Dee Atkinson & Harrison have been asked to auction an interesting piece of local history, an Edwardian silver salver presented by the Officers of the 2nd Volunteer Battalion of the East Yorkshire Regiment to, then Captain Mortimer of Driffield.
These salvers are normally not that interesting but the recipient is a James Mortimer, a local Driffield man whose father, grain and seed merchant and noted archaeologist, John Robert Mortimer established Mortimer’s at Riverhead Warehouse at the end of the Driffield Navigation in 1869. The firm has only moved to the Kellythorpe Industrial Estate in 2014 remained in family hands for several generations. John was born in 1870 in Driffield and enlisted as a private in 1888, rising through the ranks to be Captain, he led a company of Driffield men in1900 during the Boer War. He married Dora Woodcock, a local lady, in 1904.
At the outbreak of the Great War he was a Major under Co Sir Mark Sykes in Scarborough and when Skyes had to remain at home he led the 5th Battalion Yorkshire Regiment to France in 1915. They were pitched straight into the 2nd battle of Ypres, followed by St. Julin and was gassed at Hooge. In February 1916 they were back at Ypres and then in the August, after being promoted to Lt. Colonel he led his men to the Somme. On the 15th September 1916, just before an attack he was killed by a shell and later that day his brother in law Captain Frank Woodcock also fell.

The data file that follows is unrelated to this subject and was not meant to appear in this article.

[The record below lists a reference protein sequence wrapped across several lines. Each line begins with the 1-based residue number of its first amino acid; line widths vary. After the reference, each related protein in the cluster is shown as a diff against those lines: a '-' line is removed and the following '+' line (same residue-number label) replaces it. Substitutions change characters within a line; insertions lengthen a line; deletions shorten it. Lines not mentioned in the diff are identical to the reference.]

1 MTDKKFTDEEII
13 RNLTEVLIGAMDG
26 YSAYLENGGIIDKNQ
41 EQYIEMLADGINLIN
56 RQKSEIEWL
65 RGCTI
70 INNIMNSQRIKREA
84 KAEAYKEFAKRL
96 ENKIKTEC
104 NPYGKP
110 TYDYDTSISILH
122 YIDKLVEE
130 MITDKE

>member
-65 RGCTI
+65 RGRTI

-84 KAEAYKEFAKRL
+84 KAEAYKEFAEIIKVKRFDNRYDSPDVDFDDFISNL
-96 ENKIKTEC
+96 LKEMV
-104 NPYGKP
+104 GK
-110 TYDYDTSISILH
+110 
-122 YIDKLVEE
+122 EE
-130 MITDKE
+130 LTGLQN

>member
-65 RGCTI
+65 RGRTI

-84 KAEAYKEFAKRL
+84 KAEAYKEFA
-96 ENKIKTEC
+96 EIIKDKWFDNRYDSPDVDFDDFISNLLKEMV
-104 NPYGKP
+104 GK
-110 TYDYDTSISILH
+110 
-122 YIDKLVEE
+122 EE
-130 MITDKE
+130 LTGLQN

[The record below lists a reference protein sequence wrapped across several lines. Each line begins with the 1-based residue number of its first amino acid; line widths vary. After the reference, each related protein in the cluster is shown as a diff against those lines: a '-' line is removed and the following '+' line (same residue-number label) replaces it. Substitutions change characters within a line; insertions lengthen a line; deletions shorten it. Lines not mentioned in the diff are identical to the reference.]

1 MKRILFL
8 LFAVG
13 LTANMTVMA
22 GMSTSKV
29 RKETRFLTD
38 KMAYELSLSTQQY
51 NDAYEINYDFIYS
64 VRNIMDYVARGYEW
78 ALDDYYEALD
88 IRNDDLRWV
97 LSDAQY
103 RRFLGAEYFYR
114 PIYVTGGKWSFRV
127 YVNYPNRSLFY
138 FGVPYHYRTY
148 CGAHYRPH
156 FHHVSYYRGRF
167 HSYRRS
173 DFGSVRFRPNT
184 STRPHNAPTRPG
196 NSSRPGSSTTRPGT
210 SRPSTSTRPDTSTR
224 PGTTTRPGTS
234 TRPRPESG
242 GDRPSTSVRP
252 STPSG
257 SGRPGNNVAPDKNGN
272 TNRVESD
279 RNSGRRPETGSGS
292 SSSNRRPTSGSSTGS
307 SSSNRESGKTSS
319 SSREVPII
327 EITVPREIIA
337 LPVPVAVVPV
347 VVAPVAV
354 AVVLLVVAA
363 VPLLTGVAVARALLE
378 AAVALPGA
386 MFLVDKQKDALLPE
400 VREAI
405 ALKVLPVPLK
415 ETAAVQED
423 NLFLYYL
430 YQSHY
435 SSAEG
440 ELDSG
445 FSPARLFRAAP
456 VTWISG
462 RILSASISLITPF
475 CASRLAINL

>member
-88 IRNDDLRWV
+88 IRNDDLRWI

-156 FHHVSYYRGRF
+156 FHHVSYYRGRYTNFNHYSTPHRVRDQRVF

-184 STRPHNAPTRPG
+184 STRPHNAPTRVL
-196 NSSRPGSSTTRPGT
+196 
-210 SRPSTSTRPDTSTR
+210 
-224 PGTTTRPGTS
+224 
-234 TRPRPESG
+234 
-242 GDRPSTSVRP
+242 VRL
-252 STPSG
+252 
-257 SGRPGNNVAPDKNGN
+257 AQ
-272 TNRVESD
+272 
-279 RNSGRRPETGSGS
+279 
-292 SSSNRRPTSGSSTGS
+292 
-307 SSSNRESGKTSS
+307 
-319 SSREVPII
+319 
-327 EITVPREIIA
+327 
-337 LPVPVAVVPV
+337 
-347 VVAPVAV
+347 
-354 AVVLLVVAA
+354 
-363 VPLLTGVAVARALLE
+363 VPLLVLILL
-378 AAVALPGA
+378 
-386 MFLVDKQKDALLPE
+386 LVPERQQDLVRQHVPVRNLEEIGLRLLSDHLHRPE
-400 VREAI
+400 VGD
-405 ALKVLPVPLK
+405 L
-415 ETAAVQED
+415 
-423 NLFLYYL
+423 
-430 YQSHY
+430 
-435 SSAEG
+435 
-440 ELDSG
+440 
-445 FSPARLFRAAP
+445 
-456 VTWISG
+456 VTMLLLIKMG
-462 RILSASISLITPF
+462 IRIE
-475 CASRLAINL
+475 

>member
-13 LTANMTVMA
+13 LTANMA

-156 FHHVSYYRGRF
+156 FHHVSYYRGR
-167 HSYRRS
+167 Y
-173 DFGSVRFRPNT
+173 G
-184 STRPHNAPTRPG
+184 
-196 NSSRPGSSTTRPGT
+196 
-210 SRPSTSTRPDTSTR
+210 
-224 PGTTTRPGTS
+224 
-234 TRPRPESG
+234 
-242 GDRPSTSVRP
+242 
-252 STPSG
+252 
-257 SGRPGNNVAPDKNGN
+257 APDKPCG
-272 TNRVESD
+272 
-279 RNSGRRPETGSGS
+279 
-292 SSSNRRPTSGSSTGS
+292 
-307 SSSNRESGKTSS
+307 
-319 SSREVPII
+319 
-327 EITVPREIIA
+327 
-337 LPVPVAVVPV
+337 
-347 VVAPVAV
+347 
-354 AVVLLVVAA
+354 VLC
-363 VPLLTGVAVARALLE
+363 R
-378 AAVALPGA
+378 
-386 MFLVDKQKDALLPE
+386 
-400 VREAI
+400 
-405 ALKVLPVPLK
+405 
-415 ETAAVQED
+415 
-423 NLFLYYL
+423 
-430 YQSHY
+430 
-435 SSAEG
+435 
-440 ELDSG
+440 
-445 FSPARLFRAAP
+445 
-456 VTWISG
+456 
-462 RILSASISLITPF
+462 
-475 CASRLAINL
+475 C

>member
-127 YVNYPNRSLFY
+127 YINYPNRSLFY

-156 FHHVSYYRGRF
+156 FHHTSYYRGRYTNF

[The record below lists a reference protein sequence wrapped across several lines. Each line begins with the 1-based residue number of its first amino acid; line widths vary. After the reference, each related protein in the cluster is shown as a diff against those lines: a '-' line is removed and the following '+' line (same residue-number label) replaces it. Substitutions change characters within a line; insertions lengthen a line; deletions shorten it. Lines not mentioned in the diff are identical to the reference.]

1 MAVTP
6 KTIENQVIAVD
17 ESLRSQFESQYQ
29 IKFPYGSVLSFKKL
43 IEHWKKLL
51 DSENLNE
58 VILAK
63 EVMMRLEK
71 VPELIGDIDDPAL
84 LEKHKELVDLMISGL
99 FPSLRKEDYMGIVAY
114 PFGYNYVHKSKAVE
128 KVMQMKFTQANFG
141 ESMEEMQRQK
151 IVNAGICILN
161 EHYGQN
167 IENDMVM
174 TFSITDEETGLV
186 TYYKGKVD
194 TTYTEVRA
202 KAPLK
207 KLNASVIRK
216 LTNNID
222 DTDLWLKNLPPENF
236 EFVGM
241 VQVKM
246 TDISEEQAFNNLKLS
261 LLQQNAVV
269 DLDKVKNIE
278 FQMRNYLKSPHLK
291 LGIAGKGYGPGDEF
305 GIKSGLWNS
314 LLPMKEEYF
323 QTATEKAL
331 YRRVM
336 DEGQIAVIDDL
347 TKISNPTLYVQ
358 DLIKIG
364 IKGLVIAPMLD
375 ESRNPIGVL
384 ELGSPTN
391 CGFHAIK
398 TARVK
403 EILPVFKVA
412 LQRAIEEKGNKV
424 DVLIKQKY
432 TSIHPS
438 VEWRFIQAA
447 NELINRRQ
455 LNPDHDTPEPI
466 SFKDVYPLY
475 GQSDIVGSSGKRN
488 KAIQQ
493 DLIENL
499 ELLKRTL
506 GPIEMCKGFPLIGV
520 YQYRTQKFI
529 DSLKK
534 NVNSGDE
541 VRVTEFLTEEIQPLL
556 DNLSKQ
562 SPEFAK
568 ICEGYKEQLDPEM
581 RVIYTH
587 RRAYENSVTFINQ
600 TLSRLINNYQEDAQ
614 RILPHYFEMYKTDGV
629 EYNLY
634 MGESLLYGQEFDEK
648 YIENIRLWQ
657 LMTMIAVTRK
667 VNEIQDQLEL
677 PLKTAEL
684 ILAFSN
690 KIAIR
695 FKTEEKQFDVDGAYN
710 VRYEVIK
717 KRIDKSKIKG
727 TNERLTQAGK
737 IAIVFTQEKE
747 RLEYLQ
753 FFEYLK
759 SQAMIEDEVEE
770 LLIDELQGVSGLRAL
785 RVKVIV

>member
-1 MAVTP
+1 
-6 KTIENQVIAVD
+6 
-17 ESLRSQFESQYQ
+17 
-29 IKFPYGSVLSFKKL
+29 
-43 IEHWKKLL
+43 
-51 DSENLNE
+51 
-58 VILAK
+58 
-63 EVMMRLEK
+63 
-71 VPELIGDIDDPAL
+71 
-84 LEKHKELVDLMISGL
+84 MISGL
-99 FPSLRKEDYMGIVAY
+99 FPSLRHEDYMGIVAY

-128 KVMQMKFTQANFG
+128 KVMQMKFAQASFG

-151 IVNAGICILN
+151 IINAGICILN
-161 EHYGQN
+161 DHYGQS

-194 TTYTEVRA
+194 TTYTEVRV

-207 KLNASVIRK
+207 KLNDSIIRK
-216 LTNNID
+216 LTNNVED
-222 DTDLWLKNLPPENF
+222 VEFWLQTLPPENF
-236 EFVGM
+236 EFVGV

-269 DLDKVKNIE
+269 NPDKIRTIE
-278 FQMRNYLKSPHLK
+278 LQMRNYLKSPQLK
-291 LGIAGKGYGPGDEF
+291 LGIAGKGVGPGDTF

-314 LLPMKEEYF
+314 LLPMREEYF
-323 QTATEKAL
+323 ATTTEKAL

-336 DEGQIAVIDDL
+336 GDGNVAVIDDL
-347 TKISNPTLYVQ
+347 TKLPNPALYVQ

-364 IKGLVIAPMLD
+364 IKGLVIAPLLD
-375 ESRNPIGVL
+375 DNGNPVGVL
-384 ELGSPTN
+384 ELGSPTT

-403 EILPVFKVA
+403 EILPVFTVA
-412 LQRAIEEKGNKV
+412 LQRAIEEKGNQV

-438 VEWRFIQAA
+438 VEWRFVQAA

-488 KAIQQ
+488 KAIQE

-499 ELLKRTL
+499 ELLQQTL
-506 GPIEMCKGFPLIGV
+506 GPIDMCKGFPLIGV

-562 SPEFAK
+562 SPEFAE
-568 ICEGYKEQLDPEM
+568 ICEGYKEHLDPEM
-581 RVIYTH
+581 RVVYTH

A plaque was raised by their wives to commemorate them on the Sledmere Cross, which Sir Tatton Sykes had converted as a lasting memorial of the men who fell in the 5th Yorkshire's during the Great War.
The September battle of the Somme is remembered as the first instance of a tank being used in action. There were an estimated 1 million causalities, on both sides, during the July - November 1916 Battle of the Somme.
The Fine Art and Antiques auction will take place on the 11th May in their Exchange Street saleroom, further information can be obtained from Andrew Spicer on 01377 253151.